Andy Gomez, an advisor to the Brookings Institution taskforce on Cuba, told the Miami Herald that “high-level sources in Washington have said that Castro is gravely ill.”
The State Department has refused to comment on intelligence pertaining to Castro’s health. Phil Peters points out on his Cuban Triangle blog that “it has been 25 months since our Director of National Intelligence said Fidel had ‘months, not years’ ahead of him.” That prediction was reported here.
Meanwhile, leaders of exile groups in Miami plan to meet on Saturday to plan a “common position” to the possible announcement of Castro passing away, reported EFE.
Ramón Saúl Sánchez, President of Democracy Movement, announced that a variety of anti-Castro organizations will meet to “exchange criteria.” According to EFE, Sánchez met on Wednesday with officials from the local Miami police departments and an official from the Department of Homeland Security to coordinate the planning of safe demonstrations.
Thousands of Cuban-Americans took to the streets of Miami in celebrations upon the news of Fidel Castro becoming ill in 2006.
You can read the Reuters article here.
You can read the EFE article here (in Spanish).
Castro to visit Moscow
Medvedev visited Havana in November 2008, and shortly after a Russian warship sailed into Havana Bay for the first time since the fall of the Soviet Union in 1991.
It is the latest sign of strengthening ties between the erstwhile Cold War allies.
“I hope that the coming visit to Russia of the head of the State Council and Council of Ministers of Cuba, Raúl Castro, will give a serious impulse to our bilateral relations,” Medvedev said during a ceremony to accept the credentials of Cuba’s new ambassador to Moscow.
The date of Castro’s planned visit was not revealed.
You can read the Javno news article here.
The prospect of emigration is helping fuel a revival of sorts in Judaism in Cuba after a half-century of Communism, the Wall Street Journal reported.
Cuba had as many as 30,000 Jewish citizens in the period right before World War II, but that number fell to about 1,000 individuals by the end of 1980s. However, the Jewish community has grown to almost 1,500 today and hundreds of others Cuban Jews have recently departed to live in Israel or Florida.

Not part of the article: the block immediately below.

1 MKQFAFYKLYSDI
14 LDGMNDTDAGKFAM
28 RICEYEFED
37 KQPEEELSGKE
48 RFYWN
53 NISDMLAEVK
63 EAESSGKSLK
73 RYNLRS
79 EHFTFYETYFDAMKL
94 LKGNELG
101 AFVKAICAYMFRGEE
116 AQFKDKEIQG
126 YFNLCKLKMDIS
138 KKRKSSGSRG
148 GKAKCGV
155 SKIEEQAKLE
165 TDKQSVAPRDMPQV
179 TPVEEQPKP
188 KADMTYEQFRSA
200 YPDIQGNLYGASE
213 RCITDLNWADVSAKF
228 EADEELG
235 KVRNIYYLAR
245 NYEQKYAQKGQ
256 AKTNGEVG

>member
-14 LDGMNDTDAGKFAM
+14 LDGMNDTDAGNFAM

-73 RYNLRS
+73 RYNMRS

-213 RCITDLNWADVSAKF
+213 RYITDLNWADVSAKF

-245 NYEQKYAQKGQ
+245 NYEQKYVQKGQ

For the first time in decades, more Jewish babies are being born in Cuba than elderly members are dying, Samuel Zagovalov, the current religious director of Sefaradí synagogue. He said that bar mitzvahs also are on the rise, with eight taking place in 2008, after years in which one, or none, usually occurred.
Some of the renewed interest is sparked by the possibility of emigrating. Jews bound for the Holy Land can expect to have the high fees for emigration paperwork and the cost of travel plans to leave Cuba paid for by Israel.
“I would be less than honest if I didn’t tell you that some people want to be Jews because it offers them the chance to leave,” says Zagovalov, who considers the rising interest in Judaism a good thing, no matter how it comes about.
The revival in Jewish life here began in the early 1990s, when the Communist Party lifted the ban on members practicing religion. The interest in Cubans rediscovering their Jewish roots picked up again in the mid-1990s, when “Operation Cigar” was instituted. The operation, barely known at the time, was a three-sided arrangement between Cuba, Israel and Canada, which moved 400 elderly Havana Jews to Israel.
Israel and Cuba had cut diplomatic relations during the 1973 Yom Kippur War, so Israel’s Jewish Agency paid to fly Cubans to Canada to be processed and then make the trip to Israel. Many of the Cuban Jews eventually make their way to the United States.
“My situation has grown very uncomfortable now. Without language, without knowing how this nightmare ends,” María Lores, a recent Cuban arrival in Israel wrote a day after Israel launched its attack on Gaza. “I have no idea why God permits these things.”
She recently applied for a visa to Canada.
You can read the Wall Street Journal article here.
The International Baseball Federation (IBAF) released its world baseball rankings this week with Cuba taking the top spot ahead of the United States and South Korea, the Associated Press reported.
The rankings were based on overall performance in official events that took place over the last four years.
Cuba finished second in the 2007 Baseball World Cup after winning it in 2005. They also came in second in the inaugural World Baseball Classic in 2006. Cuba won the silver medal in last summer’s Olympics, losing in the finals to South Korea.
You can read the AP article here.
Around the Region:
Brazilian President Luiz Inacio Lula da Silva urged U.S. President-elect Barack Obama on Thursday to drop outdated U.S. views of Latin America as a region of communists, terrorists and drug traffickers.
Until next week,
The Cuba Central Team